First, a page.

Sedona has four distinct seasons, and none of them are very extreme. If you do not enjoy heat, I would avoid Sedona in the months of June, July, and August because they have temperatures in the high 90s; however, the nights sink to the 50s and 60s.
Most people visit Sedona March through May and September through October. If you hate crowds, your best bet is to vist Sedona during its least crowded times which are the first two weeks of December and all of January. The only problem with that is that some of the lodges in Oak Creek Canyon close for the season.
You might want to call the Sedona-Oak Creek Canyon Chambe of Commerce: (928)282-7722 or (800)288-7336. They are always happy to assist you concerning lodging and to send you a free information packet.
Fondest memory: We visited in early June and really had little problem, but I've been told that we were lucky.
It was unseasonably cool that year, and so we did not have to deal with any of the 90 degree weather.
The photos we took all look as though they were painted. Depending on the time of day and the lighting, the colors of the rocks vary in hue.
Before entering the town, make sure to stop at the Sedona Information Center first. Don't go to the town, right away. This is a place to go to the bathroom and to get great maps and information. Also, when you buy postcards and other gifts here, you are helping Sedona.
First, you can get a lot of information by stopping at the Information Center. When you only have one day travelling in Sedona, this is the most prudent way to do. You can ask some travel guides and maps at the center. Also, there are important do's and don'ts that they will let you know while travelling in Sedona.
Ask for the travel guide and map of the Sedona town. It is free. The information is very crucial with us because it guided us how to manage our time and not missing checking out the beautiful red rock country!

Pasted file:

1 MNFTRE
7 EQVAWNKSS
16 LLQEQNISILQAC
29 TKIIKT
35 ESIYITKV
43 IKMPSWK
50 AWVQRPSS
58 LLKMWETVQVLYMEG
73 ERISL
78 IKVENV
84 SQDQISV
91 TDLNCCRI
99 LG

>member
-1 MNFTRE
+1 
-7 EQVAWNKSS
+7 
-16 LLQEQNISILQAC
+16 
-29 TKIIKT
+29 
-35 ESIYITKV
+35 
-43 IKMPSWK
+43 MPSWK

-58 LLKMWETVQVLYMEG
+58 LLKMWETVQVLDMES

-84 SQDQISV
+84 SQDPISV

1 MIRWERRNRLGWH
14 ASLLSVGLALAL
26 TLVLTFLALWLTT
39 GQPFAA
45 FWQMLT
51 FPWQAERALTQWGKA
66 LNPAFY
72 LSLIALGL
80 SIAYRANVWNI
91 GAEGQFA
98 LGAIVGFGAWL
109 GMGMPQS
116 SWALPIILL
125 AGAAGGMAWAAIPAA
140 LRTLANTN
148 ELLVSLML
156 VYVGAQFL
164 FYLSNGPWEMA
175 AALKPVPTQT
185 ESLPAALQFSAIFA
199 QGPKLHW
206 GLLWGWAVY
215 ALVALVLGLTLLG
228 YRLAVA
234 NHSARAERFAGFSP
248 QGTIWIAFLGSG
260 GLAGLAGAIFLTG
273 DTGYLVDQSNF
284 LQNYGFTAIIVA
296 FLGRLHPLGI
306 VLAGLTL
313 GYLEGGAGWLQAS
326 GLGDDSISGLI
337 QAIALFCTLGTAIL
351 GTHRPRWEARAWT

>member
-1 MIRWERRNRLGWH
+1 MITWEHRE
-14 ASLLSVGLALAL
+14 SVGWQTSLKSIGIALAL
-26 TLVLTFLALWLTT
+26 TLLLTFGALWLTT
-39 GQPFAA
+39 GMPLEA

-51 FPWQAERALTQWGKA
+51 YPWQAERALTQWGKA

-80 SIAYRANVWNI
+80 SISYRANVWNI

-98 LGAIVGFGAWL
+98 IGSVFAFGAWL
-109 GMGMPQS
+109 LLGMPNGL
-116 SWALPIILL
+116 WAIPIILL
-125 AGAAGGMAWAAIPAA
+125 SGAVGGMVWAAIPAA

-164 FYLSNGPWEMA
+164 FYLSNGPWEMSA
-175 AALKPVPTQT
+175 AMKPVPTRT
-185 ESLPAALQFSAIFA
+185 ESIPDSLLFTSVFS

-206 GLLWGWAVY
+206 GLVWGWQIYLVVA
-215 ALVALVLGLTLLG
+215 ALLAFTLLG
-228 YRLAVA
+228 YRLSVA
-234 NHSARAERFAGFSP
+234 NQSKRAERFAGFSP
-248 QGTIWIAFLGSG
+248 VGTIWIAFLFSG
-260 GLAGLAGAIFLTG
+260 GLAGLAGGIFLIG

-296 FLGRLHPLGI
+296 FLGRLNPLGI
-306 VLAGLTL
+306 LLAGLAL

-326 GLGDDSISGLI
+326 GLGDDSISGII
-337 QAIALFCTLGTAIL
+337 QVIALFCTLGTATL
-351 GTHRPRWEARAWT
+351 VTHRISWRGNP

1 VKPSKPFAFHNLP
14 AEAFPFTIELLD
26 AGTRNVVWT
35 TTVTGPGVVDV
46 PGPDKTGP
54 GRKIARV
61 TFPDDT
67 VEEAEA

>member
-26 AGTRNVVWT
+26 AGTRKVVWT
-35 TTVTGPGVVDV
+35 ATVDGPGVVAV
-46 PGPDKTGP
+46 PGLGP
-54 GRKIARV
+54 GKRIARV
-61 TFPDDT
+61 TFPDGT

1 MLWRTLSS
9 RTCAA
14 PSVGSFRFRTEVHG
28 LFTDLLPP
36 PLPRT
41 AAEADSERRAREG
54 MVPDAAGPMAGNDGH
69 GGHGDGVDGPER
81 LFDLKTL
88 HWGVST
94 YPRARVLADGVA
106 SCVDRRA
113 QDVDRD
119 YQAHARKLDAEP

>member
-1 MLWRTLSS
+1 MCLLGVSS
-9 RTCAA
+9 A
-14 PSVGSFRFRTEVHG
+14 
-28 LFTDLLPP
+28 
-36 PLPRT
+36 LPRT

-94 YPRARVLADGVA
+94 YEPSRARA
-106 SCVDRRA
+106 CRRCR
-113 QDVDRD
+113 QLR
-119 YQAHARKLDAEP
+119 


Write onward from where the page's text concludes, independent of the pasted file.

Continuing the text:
Fondest memory: I love that we went there with my sister who just came to the United States from Japan. She was as excited as we were going to Sedona.
You will soon realize that every view deck you will see in Sedona, it says that if you don't have passes you are not allowed to park there.
Accessing the Red Rock country, you needed to get Pass. It is required on national forest land in Sedona! Since Sedona is a high-impack recreation area, the national forest services required passes. This should be displayed in the windshield of the vehicle.
The revenue from the pass helps provide information, education and natural resource protection of the Red Rock Country.
Just make a mental note, however, that you can park on all the view decks to take pictures only. If you stop and linger around, meaning go for a walk, then you needed a pass.
Before you try and see Sedona itself, stop by the Visitors Center. There you can get all the information you want on different tours, restaurants, sites, activities and more. You will find helpful people there that will help make the best out of your day. They will offer you maps and highlight were you really should visit. You don't want to leave and not have seen all the beautiful sites. There are signs everywhere pointing to as where the Visitor Centers are (there are two of them).
Visitors Centers at 331 Forest Road in Uptown Sedona or at the Tequa Plaza in the Village of Oak Creek. Visitor Center hours are:
Monday - Saturday, 8.30 a.m. - 5:00 p.m. Sunday & Holidays 9:00 a.m. - 3 p.m. (closed Christmas, Thanksgiving and New Year's)
For more information call 800-288-7336 or 928-282-7722 or email email@example.com
Fondest memory: I will definitely miss the sunsets. It is the most beautiful sunset I have ever seen. I miss sitting on the rocks and just gazing at the beauty. I miss the trails, and rocks you can climb to get a better view. The natural beauty. That's the most I miss. The natural beauty. I wish I could stay there forever. You will instantly fall in love with Sedona. Many, many beautiful things to encounter while you stay in Sedona.